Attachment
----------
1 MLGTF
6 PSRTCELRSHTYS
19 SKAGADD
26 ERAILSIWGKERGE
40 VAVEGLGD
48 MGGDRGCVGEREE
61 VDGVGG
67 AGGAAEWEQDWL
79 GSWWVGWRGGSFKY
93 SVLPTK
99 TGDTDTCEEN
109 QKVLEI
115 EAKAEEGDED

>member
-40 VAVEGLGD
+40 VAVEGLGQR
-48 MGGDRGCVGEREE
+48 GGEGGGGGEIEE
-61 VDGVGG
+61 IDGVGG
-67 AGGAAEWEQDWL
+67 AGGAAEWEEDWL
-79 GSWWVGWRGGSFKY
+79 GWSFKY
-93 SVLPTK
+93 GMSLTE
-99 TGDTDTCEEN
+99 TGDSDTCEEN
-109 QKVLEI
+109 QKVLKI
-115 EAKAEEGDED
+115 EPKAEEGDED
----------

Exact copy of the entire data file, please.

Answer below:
1 MLGTF
6 PSRTCELRSHTYS
19 SKAGADD
26 ERAILSIWGKERGE
40 VAVEGLGD
48 MGGDRGCVGEREE
61 VDGVGG
67 AGGAAEWEQDWL
79 GSWWVGWRGGSFKY
93 SVLPTK
99 TGDTDTCEEN
109 QKVLEI
115 EAKAEEGDED

>member
-40 VAVEGLGD
+40 VAVEGLGQR
-48 MGGDRGCVGEREE
+48 GGEGGGGGEIEE
-61 VDGVGG
+61 IDGVGG
-67 AGGAAEWEQDWL
+67 AGGAAEWEEDWL
-79 GSWWVGWRGGSFKY
+79 GWSFKY
-93 SVLPTK
+93 GMSLTE
-99 TGDTDTCEEN
+99 TGDSDTCEEN
-109 QKVLEI
+109 QKVLKI
-115 EAKAEEGDED
+115 EPKAEEGDED